Jul 18

Silver Lining


Words: Dave Swan

Mountain photos: Courtesy of SilverStar Mountain Resort

The expression “every cloud has a silver lining” is usually said as an encouragement to a person who is overcome by some difficulty or grief. Unable to see any positive way forward, it’s intended to motivate you to keep forging ahead because for every sad or unpleasant situation, something positive must come out of it. Back in January this year, Silver Star was our “silver lining”. 

This saying “every cloud has a silver lining” I have at times questioned. In my lifetime, and through what I have experienced, I am not so sure it rings true. Does something bad always have to proceed something good? Why can’t there just be good times followed by more good times. I’ve experienced my fair share of trials and tribulations, and not always has something good come out of it, indeed, rarely has this occurred. Anyhow, all I knew, considering the year we had last year, with dad battling prostate cancer that eventually spread throughout his body getting the better of him at Christmas, was that my family and I were in need of something uplifting, some change of scenery. Well, there’s no polar opposite to January in Queensland than British Columbia in Canada to deliver such a “change of scenery”.

And so it was, rather than proceeding with the much-needed home renovations we had been saving up for quite some time, we instead used that money to go on a family holiday. With the kids all in their early twenties and late teens, we figured this could be one of our last holidays all together. Time spent together is far more valuable than material things. The destination we had our heart set on was Canada – the northern hemisphere Australia. The question that remained though was, where in particular should we go? My wife Katie and I had travelled through Canada in 1996, visiting Toronto, Quebec City, Banff, Lake Louise, Jasper and Whistler. Indeed, it was in Banff where Katie and I got engaged. Getting married the following year, it seemed surreal that 25 years on, we would return to the place where it all began. What better place to celebrate your Silver Wedding Anniversary than SilverStar?

You see Katie has never been one for fancy gifts or jewellery. What we do value however above all else is our family. We have all longed to go to Canada for some time now, the kids having never been and Katie and I not venturing back there since we got engaged.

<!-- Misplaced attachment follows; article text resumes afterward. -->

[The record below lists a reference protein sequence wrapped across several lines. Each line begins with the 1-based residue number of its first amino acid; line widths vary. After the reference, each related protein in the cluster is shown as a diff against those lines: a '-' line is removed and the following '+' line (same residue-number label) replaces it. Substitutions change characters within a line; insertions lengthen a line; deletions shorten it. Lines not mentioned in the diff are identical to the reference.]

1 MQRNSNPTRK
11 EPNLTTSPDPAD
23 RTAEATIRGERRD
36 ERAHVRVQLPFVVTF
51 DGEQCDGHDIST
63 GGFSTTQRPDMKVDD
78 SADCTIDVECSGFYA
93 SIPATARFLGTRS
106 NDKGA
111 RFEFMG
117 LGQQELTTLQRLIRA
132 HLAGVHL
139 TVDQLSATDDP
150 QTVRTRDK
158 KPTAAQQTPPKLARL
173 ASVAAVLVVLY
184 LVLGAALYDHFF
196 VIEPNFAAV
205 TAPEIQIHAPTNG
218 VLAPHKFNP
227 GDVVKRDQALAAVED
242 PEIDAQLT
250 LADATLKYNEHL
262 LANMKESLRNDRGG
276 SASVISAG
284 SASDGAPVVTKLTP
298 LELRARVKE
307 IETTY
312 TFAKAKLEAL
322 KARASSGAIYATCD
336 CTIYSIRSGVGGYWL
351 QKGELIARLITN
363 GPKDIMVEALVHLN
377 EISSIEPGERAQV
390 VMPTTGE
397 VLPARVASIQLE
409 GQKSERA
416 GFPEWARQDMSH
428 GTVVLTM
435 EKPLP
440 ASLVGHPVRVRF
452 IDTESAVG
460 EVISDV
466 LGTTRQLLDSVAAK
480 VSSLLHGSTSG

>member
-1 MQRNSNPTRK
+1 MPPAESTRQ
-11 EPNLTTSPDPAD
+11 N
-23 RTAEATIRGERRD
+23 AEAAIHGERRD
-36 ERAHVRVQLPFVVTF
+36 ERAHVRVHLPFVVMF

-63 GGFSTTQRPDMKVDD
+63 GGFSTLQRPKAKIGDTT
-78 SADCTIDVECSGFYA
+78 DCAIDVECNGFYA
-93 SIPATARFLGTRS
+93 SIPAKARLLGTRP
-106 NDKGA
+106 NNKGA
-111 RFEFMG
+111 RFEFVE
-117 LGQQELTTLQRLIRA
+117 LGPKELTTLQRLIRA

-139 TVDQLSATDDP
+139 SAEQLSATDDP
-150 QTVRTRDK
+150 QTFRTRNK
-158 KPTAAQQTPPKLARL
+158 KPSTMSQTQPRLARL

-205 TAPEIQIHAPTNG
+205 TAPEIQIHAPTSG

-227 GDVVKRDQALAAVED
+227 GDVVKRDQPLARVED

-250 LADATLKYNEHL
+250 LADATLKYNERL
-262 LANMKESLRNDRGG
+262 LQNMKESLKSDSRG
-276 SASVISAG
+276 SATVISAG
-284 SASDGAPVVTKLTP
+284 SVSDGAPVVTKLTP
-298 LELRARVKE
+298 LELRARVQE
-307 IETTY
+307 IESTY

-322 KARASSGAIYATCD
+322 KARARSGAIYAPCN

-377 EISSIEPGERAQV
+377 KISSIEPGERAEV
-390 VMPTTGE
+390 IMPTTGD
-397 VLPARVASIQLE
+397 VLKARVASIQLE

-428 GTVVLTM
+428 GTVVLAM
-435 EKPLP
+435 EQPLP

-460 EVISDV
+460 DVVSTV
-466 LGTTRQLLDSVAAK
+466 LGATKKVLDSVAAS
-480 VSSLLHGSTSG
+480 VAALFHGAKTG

I visited my good friend Craig Russell at Helloworld Kawana to see what magic he could swing this time, considering the miracle he conjured up for us last time back in 2019, before the world went crazy. He didn’t disappoint. Maybe there is a silver lining after every dark cloud after all. The time we got to spend as a family over in Canada will be forever etched in my memory and I know dad would have been so happy that something so joyous came out of the pain and suffering he endured. Family meant everything to him too. Dad would have sacrificed anything to see us happy, healthy and well.


Simply put, the mountain is vast and the village is small. If you lose your friends or family on the mountain, you are bound to catch up with them in the village. 

SilverStar just has this incredible charm about it. The colourful buildings with their sparkling fairy lights make it appear like a mini-Disneyland in the snow. This appeal combined with lots of child friendly amenities and activities, leaves you with no doubt as to why it is so popular with families. 

It is unassuming and casual. There are little show ponies to speak of and no tearaways screaming and yahooing at the top of their voices. I must say, this is what we loved about the place. 

That and the fact that it is ski-in and ski-out from virtually everywhere in the village, which is what appealed most of all. 

It is quaint and compact. The village is centrally located (and completely car free). There’s a convenience store (stocking some incredible Canadian craft beer I might add), a few bars, restaurants and shops, just enough to give you a variety of options for a week or two’s stay. The nightlife is perhaps a little sedate but again, that is what we wanted. We wanted to have some quality time with the family and not be visiting party central. The reality of the matter is you’re there to snowboard and to be up early and hitting the slopes, not nursing a hangover.